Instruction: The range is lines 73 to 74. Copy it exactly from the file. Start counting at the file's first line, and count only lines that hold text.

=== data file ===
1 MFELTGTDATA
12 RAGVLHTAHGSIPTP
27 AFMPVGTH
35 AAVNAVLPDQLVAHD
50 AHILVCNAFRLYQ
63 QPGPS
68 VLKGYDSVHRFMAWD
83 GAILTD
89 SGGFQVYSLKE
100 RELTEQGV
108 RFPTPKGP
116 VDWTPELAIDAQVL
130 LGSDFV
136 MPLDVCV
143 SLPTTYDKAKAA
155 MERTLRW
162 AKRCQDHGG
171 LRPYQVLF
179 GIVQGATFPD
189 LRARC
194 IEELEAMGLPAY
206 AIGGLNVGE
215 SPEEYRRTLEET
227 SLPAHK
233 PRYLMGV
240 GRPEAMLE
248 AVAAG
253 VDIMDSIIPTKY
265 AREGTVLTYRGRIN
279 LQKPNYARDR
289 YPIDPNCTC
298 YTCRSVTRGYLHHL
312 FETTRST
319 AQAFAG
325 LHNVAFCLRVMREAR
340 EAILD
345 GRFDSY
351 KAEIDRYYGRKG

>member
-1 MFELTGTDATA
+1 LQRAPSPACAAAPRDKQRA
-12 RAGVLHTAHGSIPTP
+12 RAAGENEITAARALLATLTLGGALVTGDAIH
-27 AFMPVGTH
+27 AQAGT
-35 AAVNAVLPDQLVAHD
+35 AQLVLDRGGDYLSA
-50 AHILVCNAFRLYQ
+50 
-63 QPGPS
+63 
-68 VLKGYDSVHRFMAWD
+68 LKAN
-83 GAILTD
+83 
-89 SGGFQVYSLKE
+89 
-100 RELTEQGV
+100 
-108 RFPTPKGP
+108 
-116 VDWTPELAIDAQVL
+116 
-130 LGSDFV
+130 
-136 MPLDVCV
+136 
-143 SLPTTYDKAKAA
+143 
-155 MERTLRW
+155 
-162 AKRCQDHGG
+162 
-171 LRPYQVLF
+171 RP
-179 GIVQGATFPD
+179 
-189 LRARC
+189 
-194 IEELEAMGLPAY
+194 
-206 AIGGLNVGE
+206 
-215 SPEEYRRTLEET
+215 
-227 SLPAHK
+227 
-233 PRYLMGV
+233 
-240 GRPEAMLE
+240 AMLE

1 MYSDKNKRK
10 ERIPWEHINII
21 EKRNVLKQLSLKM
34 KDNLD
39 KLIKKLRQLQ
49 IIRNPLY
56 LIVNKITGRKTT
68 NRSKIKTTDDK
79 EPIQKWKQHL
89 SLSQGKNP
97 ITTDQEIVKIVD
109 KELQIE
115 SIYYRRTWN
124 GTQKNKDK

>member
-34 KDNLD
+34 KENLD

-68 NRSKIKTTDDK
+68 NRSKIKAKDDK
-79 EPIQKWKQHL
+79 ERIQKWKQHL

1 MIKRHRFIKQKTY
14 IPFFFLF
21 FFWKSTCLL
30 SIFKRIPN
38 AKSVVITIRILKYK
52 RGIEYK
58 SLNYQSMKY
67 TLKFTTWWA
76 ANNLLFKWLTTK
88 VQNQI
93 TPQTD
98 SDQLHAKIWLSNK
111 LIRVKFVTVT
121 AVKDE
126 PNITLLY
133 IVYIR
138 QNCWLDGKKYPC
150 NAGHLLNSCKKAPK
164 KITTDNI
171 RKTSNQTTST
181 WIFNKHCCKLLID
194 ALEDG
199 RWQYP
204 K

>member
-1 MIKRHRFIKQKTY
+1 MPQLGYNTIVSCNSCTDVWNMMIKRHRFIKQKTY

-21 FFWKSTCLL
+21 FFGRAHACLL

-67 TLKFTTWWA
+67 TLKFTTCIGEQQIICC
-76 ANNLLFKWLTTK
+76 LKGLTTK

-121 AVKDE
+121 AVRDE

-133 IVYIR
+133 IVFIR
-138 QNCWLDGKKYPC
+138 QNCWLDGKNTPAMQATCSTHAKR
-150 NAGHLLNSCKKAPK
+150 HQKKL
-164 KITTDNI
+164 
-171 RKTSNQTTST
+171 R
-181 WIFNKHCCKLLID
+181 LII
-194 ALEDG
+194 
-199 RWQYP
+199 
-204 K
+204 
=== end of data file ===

+162 
-171 LRPYQVLF